I am very worried about this drug and what is likely to happen. There are a many reports when street addicts hear about this more powerful drug, that is causing overdoses, they are trying even harder to get their hands on it. They want a powerful high and they want a drug that is stronger, so it will be less expensive. They all believe that they will be able to control it and they won’t use too much. They have no idea what they are getting in to. Even trained anesthesiologists have a high rate of fatal overdoses when they use this drug. Now that Fentanyl is easier to produce, there is a high demand on the street, and use is increasing, the situation is only going to get worse.

Monday, February 29, 2016

Probuphine® - A New Buprenorphine Implant

by Peter R. Coleman, MD

Titan Pharmaceuticals has been developing their long lasting Buprenorphine implant for about 10 years now. They have been trying to get the FDA approval for many years. They have made a lot of progress and have come close to getting FDA approval a couple of times, but this month they got another delay. The FDA has some reservations about allowing this drug on the market, and wants at least another 6 months to study all of the ramifications. Right now, we are living through a serious epidemic of opiate addiction. There are reportedly 2.5 million people in the US with an opiate addiction and fatalities are at an all-time high. It is clear that we need to have multiple tools at our disposal to combat the disease. It may well be that Probuphine will be an effective tool.

Probuphine® is an implant which contains Buprenorphine, the active ingredient in Suboxone®, Subutex and Bunavail®. The implant is inserted under the skin and delivers a dose of the medicine for about 6 months. Buprenorphine tablets and film have been available since 2000 and they have become a very popular treatment - about 1.5 Billion dollars in sales last year. Buprenorphine products relieve a lot of the withdrawal and cravings for opiates - so patients like taking this medicine. But, one of the problems with any product containing Buprenorphine is that the drug is highly addictive. Buprenorphine relieves the withdrawal and cravings for opiates because it attaches to the same opiate receptors similar to heroin and OxyContin®. In fact, it binds so tightly that most patients have more trouble getting off Suboxone® than they do getting off heroin. The withdrawal symptoms off any Buprenorphine product last so long that most patients go back on their drug or they go back to using street drugs.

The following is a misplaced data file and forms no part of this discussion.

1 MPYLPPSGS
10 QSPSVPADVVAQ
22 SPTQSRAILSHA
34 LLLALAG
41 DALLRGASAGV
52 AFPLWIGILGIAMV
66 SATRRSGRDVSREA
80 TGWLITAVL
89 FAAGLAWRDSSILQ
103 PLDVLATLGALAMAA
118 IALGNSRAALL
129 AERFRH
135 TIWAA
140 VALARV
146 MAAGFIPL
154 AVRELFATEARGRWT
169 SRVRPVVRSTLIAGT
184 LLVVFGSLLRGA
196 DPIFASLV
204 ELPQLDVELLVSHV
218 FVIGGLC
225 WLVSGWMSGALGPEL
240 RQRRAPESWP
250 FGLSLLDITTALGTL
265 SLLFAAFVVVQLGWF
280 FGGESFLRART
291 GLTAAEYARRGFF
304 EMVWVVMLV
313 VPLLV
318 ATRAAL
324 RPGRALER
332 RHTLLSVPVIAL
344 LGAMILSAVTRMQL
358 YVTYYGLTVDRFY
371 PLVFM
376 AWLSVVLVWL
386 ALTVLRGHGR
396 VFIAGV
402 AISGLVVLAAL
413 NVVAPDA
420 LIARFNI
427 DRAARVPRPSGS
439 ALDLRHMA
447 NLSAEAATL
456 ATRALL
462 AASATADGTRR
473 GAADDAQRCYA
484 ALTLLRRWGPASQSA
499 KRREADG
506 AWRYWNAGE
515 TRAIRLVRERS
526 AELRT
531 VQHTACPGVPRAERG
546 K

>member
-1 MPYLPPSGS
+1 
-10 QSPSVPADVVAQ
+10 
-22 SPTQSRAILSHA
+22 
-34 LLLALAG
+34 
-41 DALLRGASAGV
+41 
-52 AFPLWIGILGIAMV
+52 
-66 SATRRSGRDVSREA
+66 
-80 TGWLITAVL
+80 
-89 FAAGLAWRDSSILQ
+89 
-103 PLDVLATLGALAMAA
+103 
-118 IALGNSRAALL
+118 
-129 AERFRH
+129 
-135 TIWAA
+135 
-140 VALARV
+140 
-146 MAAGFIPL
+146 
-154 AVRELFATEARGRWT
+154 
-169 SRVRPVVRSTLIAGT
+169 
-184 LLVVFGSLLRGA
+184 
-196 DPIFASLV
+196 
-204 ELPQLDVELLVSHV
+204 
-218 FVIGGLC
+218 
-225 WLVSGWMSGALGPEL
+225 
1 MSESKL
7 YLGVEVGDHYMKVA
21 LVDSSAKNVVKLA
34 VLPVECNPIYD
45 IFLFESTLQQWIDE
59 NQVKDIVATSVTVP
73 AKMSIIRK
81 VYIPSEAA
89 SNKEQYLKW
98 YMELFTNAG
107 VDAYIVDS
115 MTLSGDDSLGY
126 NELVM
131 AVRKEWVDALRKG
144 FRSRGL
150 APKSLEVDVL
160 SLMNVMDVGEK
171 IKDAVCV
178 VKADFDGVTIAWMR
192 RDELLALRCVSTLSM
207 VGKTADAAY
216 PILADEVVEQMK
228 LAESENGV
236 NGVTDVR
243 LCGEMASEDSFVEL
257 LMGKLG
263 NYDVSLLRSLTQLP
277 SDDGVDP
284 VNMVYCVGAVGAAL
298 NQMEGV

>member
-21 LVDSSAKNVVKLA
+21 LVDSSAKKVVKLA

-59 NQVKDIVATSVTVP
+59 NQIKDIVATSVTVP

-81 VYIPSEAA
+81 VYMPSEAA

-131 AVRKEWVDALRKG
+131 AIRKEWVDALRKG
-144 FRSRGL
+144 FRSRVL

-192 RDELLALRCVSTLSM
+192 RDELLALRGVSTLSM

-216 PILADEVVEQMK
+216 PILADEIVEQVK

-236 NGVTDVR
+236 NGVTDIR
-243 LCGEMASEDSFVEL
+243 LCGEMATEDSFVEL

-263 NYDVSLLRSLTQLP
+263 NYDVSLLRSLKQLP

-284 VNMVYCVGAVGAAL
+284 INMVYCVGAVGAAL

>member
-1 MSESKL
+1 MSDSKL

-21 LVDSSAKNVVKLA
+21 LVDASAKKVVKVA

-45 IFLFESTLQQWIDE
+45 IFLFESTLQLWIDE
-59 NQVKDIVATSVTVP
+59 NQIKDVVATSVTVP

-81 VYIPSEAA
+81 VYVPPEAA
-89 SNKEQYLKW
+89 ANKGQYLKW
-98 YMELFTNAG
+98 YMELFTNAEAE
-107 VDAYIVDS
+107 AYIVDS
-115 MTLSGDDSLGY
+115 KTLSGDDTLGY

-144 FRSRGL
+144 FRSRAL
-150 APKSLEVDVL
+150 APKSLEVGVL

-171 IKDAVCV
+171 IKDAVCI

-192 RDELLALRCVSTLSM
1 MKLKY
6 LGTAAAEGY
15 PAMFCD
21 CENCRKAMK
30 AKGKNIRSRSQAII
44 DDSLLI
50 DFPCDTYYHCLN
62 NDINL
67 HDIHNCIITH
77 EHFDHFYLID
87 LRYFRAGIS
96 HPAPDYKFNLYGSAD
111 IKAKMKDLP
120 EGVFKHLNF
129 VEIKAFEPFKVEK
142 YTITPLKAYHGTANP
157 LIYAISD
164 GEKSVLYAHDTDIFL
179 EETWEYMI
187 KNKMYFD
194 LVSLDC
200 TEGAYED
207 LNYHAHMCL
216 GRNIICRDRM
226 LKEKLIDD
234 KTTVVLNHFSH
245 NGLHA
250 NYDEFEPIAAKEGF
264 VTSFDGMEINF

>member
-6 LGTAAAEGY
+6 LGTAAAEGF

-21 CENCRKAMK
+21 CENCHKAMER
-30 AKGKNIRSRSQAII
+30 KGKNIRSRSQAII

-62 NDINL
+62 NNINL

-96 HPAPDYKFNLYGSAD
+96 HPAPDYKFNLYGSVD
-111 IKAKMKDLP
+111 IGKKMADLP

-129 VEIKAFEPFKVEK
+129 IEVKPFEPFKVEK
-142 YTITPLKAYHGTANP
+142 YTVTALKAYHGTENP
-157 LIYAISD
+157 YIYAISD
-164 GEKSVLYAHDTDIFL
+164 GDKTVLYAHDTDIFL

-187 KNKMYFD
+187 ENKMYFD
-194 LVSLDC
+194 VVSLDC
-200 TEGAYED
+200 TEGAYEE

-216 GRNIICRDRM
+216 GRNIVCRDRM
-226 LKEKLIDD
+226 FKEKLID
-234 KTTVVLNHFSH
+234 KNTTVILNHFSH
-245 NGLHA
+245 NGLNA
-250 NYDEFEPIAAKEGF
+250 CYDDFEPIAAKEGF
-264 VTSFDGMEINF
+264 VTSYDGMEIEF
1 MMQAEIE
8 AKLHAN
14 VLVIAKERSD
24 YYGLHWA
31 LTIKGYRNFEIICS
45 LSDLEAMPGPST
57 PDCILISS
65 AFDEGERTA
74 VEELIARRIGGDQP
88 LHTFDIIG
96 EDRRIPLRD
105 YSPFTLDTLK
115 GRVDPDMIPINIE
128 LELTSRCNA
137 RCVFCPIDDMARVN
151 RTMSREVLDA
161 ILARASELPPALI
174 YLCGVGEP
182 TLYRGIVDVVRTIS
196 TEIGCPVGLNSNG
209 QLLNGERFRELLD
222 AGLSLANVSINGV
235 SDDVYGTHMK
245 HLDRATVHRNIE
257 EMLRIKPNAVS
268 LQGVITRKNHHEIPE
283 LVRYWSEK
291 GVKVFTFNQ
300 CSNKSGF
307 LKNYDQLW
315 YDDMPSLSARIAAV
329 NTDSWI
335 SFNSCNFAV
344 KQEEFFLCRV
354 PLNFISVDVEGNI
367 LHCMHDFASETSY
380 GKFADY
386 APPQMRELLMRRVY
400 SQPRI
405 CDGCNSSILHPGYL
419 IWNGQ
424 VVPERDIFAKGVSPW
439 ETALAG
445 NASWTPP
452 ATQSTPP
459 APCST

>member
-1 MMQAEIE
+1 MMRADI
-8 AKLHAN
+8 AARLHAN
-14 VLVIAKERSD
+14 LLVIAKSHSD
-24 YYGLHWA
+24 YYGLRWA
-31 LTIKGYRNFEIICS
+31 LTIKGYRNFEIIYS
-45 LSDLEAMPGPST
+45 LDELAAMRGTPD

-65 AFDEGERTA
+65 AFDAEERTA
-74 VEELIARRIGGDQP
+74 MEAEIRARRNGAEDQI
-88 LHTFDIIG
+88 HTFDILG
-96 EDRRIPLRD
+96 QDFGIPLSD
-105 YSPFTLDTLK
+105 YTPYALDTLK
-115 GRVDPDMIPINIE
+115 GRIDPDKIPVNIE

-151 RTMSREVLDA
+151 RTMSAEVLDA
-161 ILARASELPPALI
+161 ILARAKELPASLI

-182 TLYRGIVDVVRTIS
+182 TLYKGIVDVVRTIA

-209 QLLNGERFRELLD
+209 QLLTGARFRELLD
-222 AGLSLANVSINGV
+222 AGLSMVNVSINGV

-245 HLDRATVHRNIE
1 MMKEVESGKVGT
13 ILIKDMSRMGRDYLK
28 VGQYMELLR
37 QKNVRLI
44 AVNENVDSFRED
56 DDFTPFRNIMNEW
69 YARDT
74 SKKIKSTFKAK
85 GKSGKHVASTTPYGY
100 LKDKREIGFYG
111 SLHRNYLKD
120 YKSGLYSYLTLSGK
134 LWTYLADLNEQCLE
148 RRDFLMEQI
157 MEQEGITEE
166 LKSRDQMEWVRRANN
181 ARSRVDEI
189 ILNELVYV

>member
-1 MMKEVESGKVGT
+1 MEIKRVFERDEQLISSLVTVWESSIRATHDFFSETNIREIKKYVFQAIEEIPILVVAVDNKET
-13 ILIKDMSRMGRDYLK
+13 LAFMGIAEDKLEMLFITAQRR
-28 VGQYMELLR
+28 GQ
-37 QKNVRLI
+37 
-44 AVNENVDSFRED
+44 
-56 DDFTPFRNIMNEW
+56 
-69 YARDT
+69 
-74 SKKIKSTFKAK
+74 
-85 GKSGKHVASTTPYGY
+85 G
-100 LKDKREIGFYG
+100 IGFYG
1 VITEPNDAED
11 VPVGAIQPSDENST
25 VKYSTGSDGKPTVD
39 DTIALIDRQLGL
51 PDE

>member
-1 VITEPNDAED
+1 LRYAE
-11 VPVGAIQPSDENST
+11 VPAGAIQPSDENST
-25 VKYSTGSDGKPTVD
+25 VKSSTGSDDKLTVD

Two other problems that have become very apparent with Suboxone® and the other Buprenorphine products - diversion and misuse of the drug. Many patients will admit they frequently divert their medicine. They sometimes use less of the drug than they are prescribed, or they sometimes skip some doses in order to sell their “extra” doses to other people. There is quite a street value for Suboxone® because it is cheaper than heroin and prescription opiates. It can tide heroin addicts over if they can’t find or afford their drug of choice. Some people also misuse their Buprenorphine products by injecting them. More commonly, people misuse their treatment by skipping a few days so that they can then feel a stronger high from using heroin - not exactly what was intended by the FDA when they approved these medicines to help patients get into recovery.

Probuphine® has the potential to relieve both of these problems. Once patients receive their implants they will not be able to skip doses or sell their medicine, and it will be lot harder to override their treatment. There are other potential benefits from this treatment. A six-month implant will make it more likely that patients remain in treatment for at least 6 months. It has also been said that an implant can break the cycle of having to take a pill each day. This may help patients feel more normal and less like a drug addict. There is also less likelihood of children accidentally taking the medicine and suffering from an overdose.